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Music Therapy for Children with Special Needs

Marketing Intern | Shield HealthCare
06/11/15  11:45 PM PST
Music Therapy for children with Special Needs

Music has been around for nearly all of human history. It’s defined as the art of sound and time that expresses ideas and emotions. But music can also be used as a therapeutic tool because of its effect on speech and coordination.

Music Therapy for Children with Special Needs

Children are drawn to music, whether it’s a song from their favorite artist, or the soundtrack from their favorite movie. Scientists and doctors have discovered that music affects the right side of our brain, which is responsible for spatial recognition and helps us to understand the tone of someone’s voice. The beats and rhythm of music act almost like a mold for the beats and rhythms of our bodies.

Helping Your Loved One Get Started

A good way to start music therapy is to get your child acquainted with musical sounds. If you have an instrument at home, have your child “play” with the instrument. If you own a musical instrument like a piano or a guitar, have your child play a few notes. After a few weeks of doing this, if your child is relaxed and comfortable with the instrument, try to familiarize them with the notes: make a sound as you play a key to help your child begin to learn what keys produce what sound. A good way of doing this is to familiarize yourself with the notes on an instrument (see graphic below). Start with middle to high notes because bass or low notes can be harder to vocalize. When you play an “A” you can make an “Ah” sound and with a “B” you can make a “Buh” sound and so on. This can help your child with language and understanding. As the child makes progress, you can begin to teach them melodies to songs they enjoy.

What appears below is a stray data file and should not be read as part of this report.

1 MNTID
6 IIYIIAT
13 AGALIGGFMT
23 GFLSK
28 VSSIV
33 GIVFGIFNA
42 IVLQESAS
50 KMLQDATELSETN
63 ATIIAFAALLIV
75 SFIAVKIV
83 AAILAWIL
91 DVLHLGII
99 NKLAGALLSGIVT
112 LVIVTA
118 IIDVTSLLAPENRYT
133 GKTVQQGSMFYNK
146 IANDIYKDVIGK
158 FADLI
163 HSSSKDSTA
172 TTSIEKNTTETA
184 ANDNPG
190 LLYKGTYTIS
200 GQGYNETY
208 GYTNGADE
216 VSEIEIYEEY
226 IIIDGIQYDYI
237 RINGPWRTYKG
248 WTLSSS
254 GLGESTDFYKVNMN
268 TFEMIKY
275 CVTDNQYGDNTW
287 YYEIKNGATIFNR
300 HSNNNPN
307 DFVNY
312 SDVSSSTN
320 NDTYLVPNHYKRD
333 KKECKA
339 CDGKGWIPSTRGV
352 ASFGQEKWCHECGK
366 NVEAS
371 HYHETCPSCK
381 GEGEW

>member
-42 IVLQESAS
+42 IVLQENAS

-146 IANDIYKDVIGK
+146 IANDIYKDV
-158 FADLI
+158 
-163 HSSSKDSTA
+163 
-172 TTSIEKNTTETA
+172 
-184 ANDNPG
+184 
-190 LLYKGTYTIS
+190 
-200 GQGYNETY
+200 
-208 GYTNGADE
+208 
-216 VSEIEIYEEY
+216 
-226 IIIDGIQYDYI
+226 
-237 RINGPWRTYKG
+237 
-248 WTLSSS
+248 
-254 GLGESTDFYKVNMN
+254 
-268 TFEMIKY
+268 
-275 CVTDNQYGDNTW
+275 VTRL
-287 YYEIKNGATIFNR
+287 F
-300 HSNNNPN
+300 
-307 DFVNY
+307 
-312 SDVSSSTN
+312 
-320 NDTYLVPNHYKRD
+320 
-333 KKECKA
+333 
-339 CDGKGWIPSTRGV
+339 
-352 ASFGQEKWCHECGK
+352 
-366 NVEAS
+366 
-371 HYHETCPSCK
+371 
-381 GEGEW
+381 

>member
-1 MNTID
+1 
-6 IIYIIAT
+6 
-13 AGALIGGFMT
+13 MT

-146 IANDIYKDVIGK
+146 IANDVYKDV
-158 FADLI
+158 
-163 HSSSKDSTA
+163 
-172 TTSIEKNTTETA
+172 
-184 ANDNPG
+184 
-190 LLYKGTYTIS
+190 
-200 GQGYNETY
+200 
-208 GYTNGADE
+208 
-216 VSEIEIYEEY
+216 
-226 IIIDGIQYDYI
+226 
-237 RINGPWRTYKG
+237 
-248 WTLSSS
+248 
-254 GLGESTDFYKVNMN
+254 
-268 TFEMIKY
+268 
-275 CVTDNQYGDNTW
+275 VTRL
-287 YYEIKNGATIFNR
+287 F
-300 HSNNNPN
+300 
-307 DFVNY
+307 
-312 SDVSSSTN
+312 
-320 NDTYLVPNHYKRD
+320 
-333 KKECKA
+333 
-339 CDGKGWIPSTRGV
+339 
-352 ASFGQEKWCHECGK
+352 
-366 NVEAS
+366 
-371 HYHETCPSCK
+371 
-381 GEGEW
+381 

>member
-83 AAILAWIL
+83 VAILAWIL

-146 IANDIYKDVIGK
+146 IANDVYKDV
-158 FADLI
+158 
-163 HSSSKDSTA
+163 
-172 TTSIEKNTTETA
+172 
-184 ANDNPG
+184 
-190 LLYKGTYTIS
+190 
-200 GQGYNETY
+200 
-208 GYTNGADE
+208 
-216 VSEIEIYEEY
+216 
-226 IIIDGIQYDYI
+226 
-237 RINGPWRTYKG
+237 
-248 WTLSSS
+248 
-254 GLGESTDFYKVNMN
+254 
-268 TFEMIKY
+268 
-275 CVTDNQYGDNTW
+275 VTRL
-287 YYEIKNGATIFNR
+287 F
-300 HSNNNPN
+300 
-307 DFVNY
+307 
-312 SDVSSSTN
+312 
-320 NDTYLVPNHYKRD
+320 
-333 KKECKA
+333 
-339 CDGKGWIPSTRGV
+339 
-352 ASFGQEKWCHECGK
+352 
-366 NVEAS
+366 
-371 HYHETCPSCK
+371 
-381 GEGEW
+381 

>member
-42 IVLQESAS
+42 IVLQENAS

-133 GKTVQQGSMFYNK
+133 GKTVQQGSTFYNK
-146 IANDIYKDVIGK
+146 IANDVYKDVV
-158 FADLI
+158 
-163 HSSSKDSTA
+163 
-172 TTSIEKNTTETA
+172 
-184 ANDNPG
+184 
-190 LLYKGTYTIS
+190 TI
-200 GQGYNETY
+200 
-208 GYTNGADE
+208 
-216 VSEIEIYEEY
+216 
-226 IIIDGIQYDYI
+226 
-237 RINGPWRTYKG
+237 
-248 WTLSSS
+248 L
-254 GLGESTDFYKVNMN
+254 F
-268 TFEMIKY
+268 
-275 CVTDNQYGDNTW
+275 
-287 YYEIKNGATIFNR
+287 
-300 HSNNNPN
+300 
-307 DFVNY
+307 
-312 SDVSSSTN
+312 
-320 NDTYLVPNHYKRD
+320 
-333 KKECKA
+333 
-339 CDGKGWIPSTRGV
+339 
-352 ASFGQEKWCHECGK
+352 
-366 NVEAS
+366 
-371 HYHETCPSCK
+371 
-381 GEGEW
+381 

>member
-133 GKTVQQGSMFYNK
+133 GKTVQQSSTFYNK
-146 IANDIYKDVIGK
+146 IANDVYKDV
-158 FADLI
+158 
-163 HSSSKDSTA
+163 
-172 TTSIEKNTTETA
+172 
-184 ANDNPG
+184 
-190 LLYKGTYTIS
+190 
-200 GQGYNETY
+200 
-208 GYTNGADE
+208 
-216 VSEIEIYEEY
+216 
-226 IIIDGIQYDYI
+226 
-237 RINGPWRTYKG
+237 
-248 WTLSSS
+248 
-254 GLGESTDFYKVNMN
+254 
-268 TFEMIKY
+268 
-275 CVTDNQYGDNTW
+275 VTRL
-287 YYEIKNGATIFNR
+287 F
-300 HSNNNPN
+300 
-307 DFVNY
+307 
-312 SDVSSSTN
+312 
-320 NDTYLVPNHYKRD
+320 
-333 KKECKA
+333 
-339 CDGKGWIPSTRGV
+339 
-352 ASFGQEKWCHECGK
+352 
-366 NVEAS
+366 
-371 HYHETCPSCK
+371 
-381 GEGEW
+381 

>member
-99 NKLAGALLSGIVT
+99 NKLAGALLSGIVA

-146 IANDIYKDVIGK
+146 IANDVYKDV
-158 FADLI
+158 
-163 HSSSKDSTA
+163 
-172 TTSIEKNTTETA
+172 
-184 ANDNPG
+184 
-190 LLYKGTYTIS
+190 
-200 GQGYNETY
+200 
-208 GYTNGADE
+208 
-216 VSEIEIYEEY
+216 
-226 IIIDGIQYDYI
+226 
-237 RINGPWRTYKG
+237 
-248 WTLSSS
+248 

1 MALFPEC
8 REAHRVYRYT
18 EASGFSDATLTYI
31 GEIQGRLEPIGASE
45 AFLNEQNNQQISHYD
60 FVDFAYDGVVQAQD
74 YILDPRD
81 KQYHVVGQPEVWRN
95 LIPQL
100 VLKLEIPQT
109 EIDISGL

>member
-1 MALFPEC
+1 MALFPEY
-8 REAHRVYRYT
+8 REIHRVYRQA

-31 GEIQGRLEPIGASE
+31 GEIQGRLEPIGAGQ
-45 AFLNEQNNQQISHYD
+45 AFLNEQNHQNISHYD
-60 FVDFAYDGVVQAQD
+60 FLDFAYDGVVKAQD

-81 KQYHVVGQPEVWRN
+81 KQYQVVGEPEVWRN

Music Therapy for Children with Special Needs

Photo Courtesy of Piano-Keyboard-Guide.com

Instruments

Different instruments have been shown to have different effects on the brain:

  • Voice can have an effect on emotions
  • Piano can help with structure
  • Drums can calm a person
  • Guitars can be soothing and calming as well as call attention
  • Flutes and clarinets help draw attention

No Instrument? No Problem!

If you do not own an instrument, a good way to provide this form of therapy is to find instrumental tracks to the child’s favorite songs and encourage them to hum or clap with the music. You can find many instrumental tracks on YouTube or other online sources. Make sure that the experience of exploring music with your child is fun for both of you. Learning music together can be an amazing experience and as therapeutic for the caregiver as it is for the child.

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